The idea of building strong relationships is appealing to a lot of us … but what’s the best way to create personal connections? There are lots of methods, and it takes time. But don’t be afraid of the work! People are made to connect with each other, so it’s worth practicing these tips.
Start with a Question
When opening a conversation, whether it’s in a professional setting with a group, or just a friend, save time by asking “how are you doing?” and then listen to their response. While you may not have time for a heart-to-heart conversation, allowing people to share what’s on their mind is a good ice breaker before getting down to business.
Vulnerability can be really hard. It’s been described as emotional risk and exposure. It’s allowing our true authentic selves to show without any armor we may put up. Many people have trained themselves to suppress this part of themselves and are only truly open with a few people.
But vulnerability is the key to connection. Brené Brown is a world-renowned researcher and expert on vulnerability. She has a lot to say on the subject. “Vulnerability is the core, the heart, the center of meaningful human experiences,” she said. “Staying vulnerable is a risk we have to take if we want to experience connection.”
Send Thank You Notes
The art of writing a letter writing is in decline, as more of us turn to texting and emails to convey a message in the fewest number of words as possible. One powerful way to forge connections is to send a handwritten thank you note after a lunch date, a great phone call, or even to just thank someone for being your friend.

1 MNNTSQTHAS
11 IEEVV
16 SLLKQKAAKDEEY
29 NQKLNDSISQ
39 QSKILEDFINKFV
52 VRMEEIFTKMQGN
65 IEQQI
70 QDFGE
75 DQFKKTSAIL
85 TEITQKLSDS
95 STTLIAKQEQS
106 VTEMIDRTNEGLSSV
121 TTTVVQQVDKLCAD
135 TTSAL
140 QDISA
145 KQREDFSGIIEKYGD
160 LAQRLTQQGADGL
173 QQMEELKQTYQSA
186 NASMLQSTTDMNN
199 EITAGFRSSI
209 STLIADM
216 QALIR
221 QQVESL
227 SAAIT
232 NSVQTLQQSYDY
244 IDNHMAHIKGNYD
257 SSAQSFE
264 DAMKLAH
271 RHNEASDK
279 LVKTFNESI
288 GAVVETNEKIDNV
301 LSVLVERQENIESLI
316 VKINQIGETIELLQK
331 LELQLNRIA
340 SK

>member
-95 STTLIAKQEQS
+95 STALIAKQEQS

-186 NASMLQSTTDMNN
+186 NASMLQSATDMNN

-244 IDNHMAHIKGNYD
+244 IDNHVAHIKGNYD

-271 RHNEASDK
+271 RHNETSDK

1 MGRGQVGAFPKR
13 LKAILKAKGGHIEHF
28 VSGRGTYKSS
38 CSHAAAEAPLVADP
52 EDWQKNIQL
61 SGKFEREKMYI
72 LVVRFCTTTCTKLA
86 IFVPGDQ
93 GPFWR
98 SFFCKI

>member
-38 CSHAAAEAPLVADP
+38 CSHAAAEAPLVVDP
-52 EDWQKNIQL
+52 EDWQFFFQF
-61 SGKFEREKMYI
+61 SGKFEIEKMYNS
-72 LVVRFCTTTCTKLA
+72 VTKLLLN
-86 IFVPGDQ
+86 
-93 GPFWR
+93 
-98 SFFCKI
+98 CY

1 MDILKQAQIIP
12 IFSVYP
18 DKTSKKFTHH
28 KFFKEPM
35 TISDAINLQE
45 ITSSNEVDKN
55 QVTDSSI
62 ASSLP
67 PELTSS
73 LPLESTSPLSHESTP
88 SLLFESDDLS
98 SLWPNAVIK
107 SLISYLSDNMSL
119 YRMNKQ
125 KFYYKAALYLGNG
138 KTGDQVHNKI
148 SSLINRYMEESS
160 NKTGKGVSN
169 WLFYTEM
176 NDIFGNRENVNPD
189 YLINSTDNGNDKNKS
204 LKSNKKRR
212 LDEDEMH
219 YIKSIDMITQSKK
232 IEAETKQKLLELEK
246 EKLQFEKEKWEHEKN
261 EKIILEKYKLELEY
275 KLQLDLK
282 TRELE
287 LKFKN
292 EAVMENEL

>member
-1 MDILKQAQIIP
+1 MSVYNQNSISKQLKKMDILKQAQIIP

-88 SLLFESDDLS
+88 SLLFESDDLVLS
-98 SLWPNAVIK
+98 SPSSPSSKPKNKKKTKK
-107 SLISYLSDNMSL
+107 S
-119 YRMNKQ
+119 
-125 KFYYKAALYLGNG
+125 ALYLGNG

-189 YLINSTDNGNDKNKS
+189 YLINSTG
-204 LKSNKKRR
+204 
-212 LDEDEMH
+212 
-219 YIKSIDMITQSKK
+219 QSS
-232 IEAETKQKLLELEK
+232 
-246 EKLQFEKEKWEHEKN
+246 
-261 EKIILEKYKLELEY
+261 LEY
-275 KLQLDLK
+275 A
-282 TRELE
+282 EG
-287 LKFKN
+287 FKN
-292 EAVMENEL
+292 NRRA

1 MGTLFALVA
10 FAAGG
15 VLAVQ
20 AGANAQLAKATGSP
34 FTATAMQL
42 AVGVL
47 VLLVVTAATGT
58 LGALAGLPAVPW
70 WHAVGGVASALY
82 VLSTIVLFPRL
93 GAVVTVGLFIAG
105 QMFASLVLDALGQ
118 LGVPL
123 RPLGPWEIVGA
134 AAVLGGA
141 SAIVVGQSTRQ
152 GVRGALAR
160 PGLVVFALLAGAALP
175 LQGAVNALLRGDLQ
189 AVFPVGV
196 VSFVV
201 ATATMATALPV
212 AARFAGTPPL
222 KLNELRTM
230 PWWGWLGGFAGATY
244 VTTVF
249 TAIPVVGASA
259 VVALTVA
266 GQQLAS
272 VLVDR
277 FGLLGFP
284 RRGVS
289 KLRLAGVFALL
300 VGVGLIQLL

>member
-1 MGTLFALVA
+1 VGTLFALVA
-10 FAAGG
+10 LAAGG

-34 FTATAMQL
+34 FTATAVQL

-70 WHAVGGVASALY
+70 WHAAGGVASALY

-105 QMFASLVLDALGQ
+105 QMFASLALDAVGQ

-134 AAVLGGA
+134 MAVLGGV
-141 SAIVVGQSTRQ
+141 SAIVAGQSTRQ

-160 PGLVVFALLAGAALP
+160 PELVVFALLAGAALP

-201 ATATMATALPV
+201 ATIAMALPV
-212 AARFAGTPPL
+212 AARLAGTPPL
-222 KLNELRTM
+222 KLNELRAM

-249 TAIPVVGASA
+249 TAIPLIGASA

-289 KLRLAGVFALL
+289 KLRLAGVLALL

Not sure how to start? Here’s a quick outline for a great thank you note!
- Start with the date in one of the upper corners of your page.
- Pick your salutation, which is a fancy word for how you say “hi.” “Dear (insert name here)” is a classic choice.
- Start with the reason you’re writing. Here’s an example: “I wanted to reach out and say thank you for being with me last week when I needed a listening ear.”
- Expand with anything else you want to add, such as, “I’ve loved having you in my life and am excited to see where life will take our friendship next!”
- Add your closing phrase. “Thanks again” or “Sincerely” are both good examples.
- Sign your name to finish.
This format isn’t reserved for paper letters either! Although physical letters are a great change of pace for many of us, sending an email with the same sentiments is a great way to send your note if you only have a few minutes to do it. Expressing gratitude not only makes you feel good, but it helps to form strong bonds of connection.
Be a Good Listener
The best way to be a good communicator is to be a good listener. According to a study by the University of Missouri, we spend 45% of our time communicating by just listening, which blew time spent writing, reading, and speaking out of the water. When we already spend so much time listening, there are lots of ways to improve our listening skills so we can connect with others better.
A lot of active listening is in our body language. Make sure to maintain eye contact, stay off your phone or other devices, smile when appropriate, and nod along with what they are saying. By showing you’re engaged in your conversation, you’re building trust, which translates to stronger connection. Here are some more tips to help you nail your listening.
Another important part of listening is making sure that you’re doing it for the right reasons. In other words, always consider your motive for being a good listener. Make sure that you’re listening to understand, not listening to defend your position or correct the other person.
Building connections with others is a natural and vital part of our lives. When we feel close to those we work with, we are happier, more confident, and feel an increase in our general well-being. You’ll never regret making positive connections.
Connection can break down through conflict. Read our blog on how to avoid conflict in your family!